“We stand in solidarity with community leaders who have implored Gov. Northam to resist corporate pressure to jeopardize the lives and livelihoods of low-wage workers, confined populations, and communities of color,” the statement read.

“Until we can reliably deliver basic public health protections and care — especially to marginalized communities — and take aggressive steps to minimize the cruel and inequitable effects of the pandemic, Virginia must stay closed for business,” the statement continued.

“There is no acceptable margin of lives lost or families devastated that justifies prioritizing economic pressures over the health and safety of people, especially when black and brown Virginians would bear the brunt of this deadly calculation,” the statement concluded.

Still, Gov. Northam said the message he is sending is that Virginia will reopen “next week,” well before June 10, which he previously had indicated might be the date.

The reopening also would come before the state actually meets the tests that the Northam administration laid out in its “Forward Virginia Blueprint” unveiled on April 24.

Those requirements included 14 days of declining positive tests and hospitalizations from COVID-19, a surplus of hospital beds and intensive care space and an increasing and sustainable supply of personal protective equip- ment to expand testing and tracing.

The state Health Department’s daily reports at www.vdh.gov suggest the number of cases has not yet begun to decline, although the number of hospital beds and intensive care beds for treatment has remained more than adequate. However, Gov. Northam has faced pressure from Republican lawmakers and others urging a faster reopening on a quicker pace, similar to other Southern states.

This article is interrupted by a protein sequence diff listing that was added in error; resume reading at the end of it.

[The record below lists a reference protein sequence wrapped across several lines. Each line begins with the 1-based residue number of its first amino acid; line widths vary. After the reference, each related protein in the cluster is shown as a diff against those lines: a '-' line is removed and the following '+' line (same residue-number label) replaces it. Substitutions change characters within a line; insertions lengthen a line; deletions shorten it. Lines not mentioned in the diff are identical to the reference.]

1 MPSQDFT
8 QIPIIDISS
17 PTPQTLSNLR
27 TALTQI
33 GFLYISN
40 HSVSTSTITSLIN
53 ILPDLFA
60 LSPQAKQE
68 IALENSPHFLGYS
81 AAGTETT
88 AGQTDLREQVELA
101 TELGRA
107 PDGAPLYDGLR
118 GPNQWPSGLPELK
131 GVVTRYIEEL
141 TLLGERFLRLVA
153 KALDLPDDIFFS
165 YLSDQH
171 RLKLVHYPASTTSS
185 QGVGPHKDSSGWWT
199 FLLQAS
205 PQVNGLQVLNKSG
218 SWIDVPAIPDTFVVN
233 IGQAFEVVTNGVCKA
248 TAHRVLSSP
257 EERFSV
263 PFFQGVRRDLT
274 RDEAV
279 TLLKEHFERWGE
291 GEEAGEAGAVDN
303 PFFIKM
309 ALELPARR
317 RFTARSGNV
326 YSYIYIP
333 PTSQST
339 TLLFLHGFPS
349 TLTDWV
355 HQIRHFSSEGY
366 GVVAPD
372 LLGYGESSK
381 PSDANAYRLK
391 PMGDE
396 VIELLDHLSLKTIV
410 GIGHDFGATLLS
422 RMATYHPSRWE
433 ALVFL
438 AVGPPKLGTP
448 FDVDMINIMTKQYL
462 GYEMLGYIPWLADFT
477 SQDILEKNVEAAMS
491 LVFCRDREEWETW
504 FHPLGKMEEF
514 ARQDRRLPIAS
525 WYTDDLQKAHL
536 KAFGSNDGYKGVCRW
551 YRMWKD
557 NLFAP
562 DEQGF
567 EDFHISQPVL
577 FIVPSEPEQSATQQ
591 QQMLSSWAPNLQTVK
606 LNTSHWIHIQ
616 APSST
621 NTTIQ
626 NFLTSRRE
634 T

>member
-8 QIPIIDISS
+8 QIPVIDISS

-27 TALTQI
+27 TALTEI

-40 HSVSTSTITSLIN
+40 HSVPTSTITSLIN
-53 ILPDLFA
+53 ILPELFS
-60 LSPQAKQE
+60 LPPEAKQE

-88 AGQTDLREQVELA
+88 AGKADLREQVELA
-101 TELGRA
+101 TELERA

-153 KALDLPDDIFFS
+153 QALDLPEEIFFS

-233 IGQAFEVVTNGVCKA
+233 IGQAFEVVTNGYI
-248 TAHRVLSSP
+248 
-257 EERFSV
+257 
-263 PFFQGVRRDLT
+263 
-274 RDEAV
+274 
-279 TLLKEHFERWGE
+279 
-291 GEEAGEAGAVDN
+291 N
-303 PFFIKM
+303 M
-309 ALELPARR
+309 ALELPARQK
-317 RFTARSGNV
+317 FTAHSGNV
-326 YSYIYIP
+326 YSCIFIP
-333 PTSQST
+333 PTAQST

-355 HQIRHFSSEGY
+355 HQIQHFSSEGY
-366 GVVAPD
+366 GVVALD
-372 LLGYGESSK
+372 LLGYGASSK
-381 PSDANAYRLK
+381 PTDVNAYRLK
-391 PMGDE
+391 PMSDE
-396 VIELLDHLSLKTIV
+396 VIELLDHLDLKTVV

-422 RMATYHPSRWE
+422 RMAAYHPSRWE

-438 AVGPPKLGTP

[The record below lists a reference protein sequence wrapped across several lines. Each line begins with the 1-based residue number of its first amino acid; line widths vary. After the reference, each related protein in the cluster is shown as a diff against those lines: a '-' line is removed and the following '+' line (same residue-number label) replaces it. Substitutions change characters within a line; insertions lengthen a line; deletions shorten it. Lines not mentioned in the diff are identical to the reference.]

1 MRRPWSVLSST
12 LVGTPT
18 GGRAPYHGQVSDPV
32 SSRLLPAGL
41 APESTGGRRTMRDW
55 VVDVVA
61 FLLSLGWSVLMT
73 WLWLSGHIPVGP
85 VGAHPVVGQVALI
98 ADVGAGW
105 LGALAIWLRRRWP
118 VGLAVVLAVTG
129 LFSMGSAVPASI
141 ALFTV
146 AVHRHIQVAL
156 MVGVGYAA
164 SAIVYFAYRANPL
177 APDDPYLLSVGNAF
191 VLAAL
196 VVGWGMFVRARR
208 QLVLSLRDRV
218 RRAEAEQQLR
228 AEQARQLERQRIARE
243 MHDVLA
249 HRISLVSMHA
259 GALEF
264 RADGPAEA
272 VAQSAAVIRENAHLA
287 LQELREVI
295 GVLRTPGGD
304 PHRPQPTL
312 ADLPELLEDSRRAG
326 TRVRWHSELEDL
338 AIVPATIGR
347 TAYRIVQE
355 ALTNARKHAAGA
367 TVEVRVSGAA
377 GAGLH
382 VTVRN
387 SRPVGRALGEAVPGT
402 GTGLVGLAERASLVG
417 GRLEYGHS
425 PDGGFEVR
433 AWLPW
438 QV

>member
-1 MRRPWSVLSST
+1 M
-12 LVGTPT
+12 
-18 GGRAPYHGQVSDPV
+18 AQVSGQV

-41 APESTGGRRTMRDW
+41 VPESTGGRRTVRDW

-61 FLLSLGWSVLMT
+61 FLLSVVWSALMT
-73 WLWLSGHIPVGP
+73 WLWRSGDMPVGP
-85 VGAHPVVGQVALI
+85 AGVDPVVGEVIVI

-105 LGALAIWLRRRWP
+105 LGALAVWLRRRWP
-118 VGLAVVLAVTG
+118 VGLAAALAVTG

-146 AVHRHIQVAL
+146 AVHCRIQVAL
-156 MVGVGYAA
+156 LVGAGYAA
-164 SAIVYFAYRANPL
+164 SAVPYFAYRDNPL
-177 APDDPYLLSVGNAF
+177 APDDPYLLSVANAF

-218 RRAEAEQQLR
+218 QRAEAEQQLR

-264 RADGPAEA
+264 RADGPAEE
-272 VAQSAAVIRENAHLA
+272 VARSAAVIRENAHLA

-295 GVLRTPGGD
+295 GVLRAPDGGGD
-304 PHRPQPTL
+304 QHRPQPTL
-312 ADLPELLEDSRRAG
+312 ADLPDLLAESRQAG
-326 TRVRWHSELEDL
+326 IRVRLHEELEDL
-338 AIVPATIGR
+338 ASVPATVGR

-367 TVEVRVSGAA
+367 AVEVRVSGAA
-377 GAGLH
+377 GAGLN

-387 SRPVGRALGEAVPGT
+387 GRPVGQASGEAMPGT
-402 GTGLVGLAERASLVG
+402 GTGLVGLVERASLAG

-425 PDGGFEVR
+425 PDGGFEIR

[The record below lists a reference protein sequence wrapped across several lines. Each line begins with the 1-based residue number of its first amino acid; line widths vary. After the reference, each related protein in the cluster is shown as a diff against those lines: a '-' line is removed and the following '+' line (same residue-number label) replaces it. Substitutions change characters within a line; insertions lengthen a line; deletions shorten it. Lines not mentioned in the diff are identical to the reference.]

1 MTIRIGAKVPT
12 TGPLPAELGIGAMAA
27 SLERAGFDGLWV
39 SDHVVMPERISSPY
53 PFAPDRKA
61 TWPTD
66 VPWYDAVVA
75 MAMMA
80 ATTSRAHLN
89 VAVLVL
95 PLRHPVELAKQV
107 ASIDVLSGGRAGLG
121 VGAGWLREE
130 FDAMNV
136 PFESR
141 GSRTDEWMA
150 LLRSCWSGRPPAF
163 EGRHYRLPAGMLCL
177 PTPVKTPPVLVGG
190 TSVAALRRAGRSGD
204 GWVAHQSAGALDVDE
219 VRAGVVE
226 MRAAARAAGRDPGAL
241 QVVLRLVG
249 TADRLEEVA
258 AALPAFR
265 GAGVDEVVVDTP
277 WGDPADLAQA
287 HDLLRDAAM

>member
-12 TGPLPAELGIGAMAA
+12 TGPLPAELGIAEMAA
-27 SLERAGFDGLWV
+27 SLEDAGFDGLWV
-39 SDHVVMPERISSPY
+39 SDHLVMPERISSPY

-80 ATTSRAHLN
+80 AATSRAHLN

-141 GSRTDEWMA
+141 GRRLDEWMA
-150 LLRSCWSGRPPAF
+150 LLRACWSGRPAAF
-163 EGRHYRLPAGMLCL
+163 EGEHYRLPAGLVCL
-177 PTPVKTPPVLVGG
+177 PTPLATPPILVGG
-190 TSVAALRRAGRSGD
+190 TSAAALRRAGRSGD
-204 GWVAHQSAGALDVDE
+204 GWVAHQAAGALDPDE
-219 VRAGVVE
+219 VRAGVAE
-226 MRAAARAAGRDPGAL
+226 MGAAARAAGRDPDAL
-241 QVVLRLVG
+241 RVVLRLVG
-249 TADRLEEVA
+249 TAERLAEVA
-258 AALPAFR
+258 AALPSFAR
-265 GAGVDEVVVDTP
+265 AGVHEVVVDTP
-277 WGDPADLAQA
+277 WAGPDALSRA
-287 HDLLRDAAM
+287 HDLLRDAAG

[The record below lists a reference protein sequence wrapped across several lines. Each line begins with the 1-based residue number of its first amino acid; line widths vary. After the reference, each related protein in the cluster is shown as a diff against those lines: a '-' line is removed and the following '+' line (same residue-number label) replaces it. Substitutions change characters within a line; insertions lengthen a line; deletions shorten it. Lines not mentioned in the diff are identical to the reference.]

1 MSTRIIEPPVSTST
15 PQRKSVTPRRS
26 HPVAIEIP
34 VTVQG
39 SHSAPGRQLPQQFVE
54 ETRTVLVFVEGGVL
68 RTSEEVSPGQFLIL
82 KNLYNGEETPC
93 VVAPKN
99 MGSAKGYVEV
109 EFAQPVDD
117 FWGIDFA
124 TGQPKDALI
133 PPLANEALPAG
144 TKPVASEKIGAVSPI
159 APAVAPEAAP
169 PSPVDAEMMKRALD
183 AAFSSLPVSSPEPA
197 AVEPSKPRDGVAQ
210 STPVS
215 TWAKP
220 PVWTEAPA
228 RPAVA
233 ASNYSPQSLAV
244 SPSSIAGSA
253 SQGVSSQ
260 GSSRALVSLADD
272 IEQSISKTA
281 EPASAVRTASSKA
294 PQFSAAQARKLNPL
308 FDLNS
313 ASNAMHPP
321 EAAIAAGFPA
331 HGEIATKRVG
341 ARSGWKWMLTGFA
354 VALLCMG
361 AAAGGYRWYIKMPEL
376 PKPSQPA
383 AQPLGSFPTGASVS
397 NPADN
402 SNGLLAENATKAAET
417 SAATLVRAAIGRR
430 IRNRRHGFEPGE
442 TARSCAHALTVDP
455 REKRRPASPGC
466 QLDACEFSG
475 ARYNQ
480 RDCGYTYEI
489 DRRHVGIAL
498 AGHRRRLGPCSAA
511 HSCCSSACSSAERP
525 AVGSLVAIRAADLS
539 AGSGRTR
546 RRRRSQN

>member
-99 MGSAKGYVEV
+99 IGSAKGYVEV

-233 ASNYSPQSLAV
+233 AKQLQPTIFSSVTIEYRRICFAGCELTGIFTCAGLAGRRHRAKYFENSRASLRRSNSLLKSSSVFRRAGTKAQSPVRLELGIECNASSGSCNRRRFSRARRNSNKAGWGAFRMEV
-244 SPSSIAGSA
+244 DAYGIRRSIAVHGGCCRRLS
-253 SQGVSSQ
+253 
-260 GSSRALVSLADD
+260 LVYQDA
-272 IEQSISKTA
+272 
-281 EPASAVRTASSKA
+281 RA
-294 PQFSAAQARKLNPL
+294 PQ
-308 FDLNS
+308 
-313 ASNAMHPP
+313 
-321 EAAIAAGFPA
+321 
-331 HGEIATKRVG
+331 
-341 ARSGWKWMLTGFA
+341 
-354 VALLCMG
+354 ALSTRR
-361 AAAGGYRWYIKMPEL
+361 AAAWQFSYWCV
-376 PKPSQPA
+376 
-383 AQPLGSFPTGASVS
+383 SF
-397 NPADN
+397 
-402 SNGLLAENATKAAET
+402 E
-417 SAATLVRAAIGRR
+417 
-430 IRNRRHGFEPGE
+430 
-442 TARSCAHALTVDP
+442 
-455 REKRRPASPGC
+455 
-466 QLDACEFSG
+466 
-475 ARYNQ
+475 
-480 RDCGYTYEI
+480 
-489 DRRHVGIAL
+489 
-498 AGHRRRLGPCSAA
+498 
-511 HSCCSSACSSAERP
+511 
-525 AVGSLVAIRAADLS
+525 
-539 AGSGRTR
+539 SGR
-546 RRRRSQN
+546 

“The governor’s decision to use a ‘one-size-fits-all’ approach is going to negatively impact certain parts of Virginia worse than others,” Republican House Minority Leader C. Todd Gilbert of Shenandoah County said in a statement.

These calls and similar ones, including a request from Virginia Beach Mayor Bobby Dyer to include the city’s beaches as part of Phase One reopenings, are pouring in despite more coronavirus cases being confirmed daily.

The federal Centers for Disease Control and Prevention on Tuesday called this period “the acceleration phase of the pandemic,” when the length and severity of outbreaks could increase based on people’s willingness to maintain restrictions and the public health response.

A flashpoint for many of the state’s issues can be found in its meat and poultry processing plants, where fears of potential outbreaks and a lack of public information has led to protests by workers and advocates.

More than 260 cases of COVID-19 have been identified within two poultry plants on Virginia’s Eastern Shore, days after President Trump signed an executive order requiring meat processing facilities to stay open to prevent supply shortages and disruptions. The federal government also has plans to provide liability protections for companies if employees contract the virus as a result of returning to work.

Gov. Northam stressed that he recognizes the need for further action in Virginia and has directed the state Department of Labor to ensure facilities are following federal health and safety guidelines. He also has spoken of efforts to ensure worker safety at the plants, noting that the majority of workers at risk are low-income people of color.

He said teams from the state Health Department and the federal CDC are preparing to undertake large-scale testing to identify and isolate the infected.

The Associated Press contributed to this article.